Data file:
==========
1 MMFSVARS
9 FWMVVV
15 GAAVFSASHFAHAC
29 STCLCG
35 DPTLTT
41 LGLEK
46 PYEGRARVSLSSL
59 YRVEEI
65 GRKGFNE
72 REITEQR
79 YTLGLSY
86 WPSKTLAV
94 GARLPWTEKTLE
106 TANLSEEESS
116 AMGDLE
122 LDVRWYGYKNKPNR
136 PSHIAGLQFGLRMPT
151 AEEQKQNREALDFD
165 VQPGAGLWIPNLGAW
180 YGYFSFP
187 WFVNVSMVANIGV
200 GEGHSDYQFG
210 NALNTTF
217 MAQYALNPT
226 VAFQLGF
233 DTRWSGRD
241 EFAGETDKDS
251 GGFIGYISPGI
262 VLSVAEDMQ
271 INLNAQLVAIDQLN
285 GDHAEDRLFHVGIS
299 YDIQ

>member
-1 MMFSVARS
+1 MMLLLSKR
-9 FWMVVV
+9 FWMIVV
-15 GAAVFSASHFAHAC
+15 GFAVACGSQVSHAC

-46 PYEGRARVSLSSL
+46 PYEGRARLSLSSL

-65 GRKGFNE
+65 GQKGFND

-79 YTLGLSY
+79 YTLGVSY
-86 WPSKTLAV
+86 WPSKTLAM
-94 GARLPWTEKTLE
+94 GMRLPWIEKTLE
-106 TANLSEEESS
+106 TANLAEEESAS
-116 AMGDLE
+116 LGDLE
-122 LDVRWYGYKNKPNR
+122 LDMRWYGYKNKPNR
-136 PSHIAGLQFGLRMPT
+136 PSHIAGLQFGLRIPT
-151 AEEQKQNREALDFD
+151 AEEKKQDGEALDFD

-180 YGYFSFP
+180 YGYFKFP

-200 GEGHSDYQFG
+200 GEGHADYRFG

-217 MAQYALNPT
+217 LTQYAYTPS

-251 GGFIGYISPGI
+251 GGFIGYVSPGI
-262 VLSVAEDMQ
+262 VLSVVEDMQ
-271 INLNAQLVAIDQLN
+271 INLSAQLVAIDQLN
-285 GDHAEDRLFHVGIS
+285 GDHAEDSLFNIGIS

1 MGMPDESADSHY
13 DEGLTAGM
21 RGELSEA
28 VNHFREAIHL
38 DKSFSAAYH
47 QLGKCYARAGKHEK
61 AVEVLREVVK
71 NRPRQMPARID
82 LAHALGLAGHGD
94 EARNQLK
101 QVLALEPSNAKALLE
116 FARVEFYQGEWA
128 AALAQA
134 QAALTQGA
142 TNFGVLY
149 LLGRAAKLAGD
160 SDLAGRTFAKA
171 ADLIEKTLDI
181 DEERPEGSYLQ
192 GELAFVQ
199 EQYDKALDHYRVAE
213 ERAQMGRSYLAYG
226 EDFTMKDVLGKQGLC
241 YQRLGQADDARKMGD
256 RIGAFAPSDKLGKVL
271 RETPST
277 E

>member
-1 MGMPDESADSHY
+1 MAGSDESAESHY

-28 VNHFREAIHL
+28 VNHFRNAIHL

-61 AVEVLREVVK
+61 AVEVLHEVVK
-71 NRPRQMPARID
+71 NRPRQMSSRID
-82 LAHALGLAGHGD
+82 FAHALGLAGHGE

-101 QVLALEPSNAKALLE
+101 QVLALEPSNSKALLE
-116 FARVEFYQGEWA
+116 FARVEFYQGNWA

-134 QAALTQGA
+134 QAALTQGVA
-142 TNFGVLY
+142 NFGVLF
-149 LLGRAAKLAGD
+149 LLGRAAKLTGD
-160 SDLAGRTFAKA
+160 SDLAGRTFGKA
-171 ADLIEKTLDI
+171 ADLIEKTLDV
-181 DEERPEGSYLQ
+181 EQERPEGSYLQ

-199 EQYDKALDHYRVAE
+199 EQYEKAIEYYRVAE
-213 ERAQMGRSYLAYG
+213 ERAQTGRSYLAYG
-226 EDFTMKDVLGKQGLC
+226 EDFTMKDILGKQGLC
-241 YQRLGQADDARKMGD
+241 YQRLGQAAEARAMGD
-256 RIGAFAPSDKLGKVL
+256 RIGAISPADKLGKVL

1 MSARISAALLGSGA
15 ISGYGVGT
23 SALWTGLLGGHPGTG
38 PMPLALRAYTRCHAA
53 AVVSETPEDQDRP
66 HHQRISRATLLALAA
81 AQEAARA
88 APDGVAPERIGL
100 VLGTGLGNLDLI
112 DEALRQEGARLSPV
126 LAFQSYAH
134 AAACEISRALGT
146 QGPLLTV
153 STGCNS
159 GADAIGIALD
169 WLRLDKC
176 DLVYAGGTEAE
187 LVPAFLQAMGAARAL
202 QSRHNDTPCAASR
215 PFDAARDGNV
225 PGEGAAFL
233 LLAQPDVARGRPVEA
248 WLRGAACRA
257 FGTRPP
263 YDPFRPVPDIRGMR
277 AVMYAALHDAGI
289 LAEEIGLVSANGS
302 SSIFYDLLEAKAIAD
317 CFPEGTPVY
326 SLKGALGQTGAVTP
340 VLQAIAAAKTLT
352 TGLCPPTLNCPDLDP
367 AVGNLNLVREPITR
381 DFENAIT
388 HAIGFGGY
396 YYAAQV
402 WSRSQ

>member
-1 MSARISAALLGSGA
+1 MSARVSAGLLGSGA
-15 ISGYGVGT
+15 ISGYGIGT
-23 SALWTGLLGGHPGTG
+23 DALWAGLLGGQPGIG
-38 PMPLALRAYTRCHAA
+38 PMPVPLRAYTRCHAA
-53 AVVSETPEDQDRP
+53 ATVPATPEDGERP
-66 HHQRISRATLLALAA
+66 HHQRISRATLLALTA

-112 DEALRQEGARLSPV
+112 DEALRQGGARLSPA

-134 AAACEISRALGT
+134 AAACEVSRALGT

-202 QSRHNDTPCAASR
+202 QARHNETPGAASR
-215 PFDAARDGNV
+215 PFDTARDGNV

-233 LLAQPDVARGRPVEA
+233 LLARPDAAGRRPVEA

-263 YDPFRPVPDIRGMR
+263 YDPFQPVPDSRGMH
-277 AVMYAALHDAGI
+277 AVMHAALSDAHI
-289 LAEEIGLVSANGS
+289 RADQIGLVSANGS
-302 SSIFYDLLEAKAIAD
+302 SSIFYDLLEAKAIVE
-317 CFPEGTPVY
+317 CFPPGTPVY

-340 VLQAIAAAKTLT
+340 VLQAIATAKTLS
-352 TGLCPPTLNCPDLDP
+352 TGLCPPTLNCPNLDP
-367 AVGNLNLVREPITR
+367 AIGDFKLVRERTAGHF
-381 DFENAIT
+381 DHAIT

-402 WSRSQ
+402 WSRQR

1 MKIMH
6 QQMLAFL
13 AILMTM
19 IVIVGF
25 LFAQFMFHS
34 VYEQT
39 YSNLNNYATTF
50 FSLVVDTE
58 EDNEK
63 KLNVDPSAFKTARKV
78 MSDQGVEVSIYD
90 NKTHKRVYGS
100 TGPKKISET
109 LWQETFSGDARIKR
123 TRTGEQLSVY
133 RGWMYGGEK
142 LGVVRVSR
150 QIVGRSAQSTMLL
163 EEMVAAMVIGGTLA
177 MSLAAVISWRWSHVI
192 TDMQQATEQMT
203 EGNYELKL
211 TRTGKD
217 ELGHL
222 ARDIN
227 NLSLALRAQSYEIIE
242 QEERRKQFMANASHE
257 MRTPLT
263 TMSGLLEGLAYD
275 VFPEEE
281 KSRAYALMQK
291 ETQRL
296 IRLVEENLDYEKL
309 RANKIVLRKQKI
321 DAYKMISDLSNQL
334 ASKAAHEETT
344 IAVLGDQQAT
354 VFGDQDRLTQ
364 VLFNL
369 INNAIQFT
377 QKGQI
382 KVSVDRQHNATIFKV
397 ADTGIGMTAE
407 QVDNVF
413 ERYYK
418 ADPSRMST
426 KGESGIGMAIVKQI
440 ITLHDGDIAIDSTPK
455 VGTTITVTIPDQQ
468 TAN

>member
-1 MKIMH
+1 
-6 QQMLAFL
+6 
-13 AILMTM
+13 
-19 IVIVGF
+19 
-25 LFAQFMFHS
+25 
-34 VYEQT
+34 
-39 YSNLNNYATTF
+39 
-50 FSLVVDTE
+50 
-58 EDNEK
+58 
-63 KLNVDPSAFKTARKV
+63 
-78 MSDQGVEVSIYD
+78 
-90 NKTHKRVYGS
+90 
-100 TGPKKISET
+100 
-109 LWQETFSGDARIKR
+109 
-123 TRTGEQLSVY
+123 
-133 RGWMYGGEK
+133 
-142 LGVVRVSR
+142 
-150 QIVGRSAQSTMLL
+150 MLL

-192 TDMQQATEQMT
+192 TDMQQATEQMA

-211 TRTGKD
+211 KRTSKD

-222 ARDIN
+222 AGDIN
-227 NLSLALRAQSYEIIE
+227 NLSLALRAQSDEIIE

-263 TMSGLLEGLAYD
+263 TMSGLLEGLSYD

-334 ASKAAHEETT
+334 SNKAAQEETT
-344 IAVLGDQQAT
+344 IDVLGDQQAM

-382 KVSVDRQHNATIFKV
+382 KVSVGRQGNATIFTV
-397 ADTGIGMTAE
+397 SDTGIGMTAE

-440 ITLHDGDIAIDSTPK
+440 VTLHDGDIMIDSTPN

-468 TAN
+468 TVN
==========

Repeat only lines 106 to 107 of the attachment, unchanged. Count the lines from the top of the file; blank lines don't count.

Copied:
-61 AVEVLREVVK
+61 AVEVLHEVVK